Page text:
Bar Talk: Informal Social Interactions, Alcohol Prohibition, and Invention

79 Pages Posted: 4 Dec 2019

See all articles by Michael Andrews

Michael Andrews

University of Maryland Baltimore County

Date Written: November 18, 2019


To understand the importance of informal social interactions for invention, I examine a massive and involuntary disruption of informal social networks from U.S. history: alcohol prohibition. The enactment of state-level prohibition laws differentially treated counties depending on whether those counties were wet or dry prior to prohibition. After the imposition of state-level prohibition, previously wet counties had 8-18% fewer patents per year relative to consistently dry counties. The effect was largest in the first three years after the imposition of prohibition and rebounds thereafter. The effect was smaller for groups that were less likely to frequent saloons, namely women and particular ethnic groups. Next, I use the imposition of prohibition to show that the social network exhibited path dependence in the sense that as individuals rebuilt their networks following prohibition, they connected with new individuals and patented in new technology classes. Thus, while prohibition had only a temporary effect on the rate of invention, it had a lasting effect on the direction of inventive activity. Additionally, I exploit the imposition of prohibition to show that networks increase invention by exposing individuals to others' ideas in addition to simply facilitating collaboration and that informal and formal interactions are complements in the invention production function.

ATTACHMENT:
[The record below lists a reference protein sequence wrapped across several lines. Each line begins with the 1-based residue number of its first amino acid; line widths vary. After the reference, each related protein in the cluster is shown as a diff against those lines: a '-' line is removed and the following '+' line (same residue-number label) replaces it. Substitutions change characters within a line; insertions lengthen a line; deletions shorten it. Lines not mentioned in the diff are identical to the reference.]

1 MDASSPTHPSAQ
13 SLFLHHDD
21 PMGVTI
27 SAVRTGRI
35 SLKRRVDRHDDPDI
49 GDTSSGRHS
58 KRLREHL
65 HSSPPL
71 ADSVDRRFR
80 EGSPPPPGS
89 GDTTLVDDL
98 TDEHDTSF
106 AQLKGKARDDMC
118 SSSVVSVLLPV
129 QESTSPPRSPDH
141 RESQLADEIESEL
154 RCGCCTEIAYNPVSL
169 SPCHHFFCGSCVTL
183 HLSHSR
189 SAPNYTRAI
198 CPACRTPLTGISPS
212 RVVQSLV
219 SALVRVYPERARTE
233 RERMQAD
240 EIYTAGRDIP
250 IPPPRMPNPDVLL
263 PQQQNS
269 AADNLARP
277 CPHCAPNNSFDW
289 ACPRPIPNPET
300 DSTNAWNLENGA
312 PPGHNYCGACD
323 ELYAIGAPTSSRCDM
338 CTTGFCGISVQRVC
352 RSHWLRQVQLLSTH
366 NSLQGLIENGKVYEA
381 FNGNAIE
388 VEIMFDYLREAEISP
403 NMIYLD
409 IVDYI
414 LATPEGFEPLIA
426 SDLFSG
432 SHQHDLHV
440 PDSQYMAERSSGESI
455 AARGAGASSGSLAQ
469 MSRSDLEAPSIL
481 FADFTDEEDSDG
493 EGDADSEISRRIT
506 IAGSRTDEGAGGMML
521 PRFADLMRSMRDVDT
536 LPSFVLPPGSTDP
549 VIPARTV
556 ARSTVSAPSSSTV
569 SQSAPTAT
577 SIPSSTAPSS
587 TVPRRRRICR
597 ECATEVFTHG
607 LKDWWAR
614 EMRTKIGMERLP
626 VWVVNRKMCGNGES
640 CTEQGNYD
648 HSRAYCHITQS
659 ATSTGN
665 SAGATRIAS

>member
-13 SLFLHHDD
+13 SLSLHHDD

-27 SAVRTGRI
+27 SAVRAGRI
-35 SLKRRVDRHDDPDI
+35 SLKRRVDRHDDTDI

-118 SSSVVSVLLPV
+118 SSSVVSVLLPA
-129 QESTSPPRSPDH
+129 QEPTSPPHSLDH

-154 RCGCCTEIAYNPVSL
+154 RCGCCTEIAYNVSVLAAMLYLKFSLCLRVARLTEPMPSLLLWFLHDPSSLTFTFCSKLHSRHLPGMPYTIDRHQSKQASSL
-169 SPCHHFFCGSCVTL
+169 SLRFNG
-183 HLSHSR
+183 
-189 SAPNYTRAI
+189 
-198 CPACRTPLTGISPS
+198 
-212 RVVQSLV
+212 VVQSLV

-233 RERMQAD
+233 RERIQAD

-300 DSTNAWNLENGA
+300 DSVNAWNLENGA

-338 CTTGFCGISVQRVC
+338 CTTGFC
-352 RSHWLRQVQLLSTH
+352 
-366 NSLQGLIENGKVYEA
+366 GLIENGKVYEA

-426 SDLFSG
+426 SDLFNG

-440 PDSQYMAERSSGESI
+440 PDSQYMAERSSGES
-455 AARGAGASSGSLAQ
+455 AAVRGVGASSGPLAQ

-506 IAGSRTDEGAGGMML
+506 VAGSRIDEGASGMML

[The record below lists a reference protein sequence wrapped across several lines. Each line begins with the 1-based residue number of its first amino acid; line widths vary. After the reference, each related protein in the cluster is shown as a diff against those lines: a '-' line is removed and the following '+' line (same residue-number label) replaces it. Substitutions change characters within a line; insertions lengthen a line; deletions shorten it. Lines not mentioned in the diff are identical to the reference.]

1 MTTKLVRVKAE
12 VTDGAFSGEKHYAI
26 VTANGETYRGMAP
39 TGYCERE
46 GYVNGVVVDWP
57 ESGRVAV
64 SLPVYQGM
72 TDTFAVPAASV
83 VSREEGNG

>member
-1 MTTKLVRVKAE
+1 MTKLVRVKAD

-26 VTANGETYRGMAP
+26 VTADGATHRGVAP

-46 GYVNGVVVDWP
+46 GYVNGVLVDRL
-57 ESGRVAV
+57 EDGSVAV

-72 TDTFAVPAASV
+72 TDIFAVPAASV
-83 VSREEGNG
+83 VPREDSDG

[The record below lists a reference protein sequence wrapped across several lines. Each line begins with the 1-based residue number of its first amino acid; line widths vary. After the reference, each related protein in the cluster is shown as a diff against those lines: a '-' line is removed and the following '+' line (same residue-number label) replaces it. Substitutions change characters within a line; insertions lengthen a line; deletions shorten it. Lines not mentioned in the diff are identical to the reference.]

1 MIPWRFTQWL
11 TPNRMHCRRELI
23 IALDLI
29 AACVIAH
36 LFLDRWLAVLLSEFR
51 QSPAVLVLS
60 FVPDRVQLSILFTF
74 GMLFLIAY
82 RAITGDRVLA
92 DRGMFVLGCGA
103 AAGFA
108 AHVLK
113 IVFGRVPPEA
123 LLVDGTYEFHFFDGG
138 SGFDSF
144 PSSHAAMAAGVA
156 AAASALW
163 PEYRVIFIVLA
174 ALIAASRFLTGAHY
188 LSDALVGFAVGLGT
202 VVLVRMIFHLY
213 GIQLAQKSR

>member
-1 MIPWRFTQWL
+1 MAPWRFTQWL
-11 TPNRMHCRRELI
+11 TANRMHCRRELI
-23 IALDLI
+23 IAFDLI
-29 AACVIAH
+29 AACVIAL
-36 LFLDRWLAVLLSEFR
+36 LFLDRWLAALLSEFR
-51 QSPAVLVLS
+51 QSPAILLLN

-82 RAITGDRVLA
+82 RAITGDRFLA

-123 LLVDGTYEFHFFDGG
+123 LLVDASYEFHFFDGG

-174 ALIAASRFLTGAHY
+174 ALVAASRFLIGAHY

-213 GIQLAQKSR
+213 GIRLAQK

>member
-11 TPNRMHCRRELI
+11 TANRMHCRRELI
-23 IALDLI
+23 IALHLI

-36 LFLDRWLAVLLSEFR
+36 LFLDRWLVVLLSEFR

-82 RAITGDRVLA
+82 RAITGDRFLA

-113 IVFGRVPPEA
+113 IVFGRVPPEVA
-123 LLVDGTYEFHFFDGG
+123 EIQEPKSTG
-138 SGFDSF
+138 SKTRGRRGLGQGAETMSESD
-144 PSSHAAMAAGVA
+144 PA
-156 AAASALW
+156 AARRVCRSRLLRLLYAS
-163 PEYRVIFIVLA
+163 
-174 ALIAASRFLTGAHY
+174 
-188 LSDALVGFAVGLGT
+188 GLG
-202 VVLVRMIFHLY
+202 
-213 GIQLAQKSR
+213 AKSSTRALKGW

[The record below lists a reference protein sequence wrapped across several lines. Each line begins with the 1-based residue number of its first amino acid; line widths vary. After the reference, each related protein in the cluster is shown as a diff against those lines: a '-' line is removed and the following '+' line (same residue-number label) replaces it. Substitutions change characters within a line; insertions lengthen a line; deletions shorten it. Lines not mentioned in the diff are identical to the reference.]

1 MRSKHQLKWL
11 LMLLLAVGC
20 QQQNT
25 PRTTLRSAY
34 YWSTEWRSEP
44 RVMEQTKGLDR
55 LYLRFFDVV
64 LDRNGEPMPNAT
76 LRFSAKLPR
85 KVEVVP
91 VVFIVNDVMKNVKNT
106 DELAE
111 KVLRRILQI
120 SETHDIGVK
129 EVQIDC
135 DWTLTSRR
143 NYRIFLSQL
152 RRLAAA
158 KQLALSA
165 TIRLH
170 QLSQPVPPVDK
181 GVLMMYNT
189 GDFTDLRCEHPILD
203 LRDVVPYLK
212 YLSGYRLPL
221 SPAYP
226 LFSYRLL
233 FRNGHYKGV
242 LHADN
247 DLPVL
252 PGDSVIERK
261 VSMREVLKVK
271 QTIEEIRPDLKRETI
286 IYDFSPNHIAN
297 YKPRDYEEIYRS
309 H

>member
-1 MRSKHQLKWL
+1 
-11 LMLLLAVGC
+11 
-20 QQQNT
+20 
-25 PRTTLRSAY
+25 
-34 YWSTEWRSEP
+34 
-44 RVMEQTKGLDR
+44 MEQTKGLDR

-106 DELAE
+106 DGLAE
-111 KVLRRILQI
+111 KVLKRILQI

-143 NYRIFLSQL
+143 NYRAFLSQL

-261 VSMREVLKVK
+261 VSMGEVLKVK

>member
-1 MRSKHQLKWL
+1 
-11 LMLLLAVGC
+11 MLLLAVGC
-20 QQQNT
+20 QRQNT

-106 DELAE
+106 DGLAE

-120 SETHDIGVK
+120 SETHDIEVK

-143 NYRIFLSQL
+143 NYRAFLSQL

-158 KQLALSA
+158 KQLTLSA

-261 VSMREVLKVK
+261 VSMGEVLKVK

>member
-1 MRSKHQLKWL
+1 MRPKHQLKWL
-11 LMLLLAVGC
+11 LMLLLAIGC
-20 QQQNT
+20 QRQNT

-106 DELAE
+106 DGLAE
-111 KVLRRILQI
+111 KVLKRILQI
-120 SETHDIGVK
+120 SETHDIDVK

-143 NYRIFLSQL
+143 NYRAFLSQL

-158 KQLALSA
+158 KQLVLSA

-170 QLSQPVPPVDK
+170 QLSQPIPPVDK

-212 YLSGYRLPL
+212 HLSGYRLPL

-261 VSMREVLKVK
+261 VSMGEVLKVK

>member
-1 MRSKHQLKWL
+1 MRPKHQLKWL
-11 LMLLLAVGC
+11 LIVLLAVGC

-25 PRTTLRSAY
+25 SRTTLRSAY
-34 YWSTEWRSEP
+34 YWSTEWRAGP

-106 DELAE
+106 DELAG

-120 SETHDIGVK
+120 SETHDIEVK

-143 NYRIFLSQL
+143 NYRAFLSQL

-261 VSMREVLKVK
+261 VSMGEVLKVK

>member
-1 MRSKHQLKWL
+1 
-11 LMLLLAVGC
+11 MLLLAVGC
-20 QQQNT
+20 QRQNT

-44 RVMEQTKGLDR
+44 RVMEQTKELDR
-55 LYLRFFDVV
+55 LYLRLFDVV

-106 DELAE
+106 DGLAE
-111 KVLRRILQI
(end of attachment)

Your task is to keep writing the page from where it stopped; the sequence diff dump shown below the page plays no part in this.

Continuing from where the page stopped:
Keywords: Patents, Invention, Social Interactions, Social Networks, Economic History

JEL Classification: N, O3

Suggested Citation

Andrews, Michael, Bar Talk: Informal Social Interactions, Alcohol Prohibition, and Invention (November 18, 2019). Available at SSRN: or

Michael Andrews (Contact Author)

University of Maryland Baltimore County ( email )

1000 Hilltop Circle
Baltimore, MD 21250
United States

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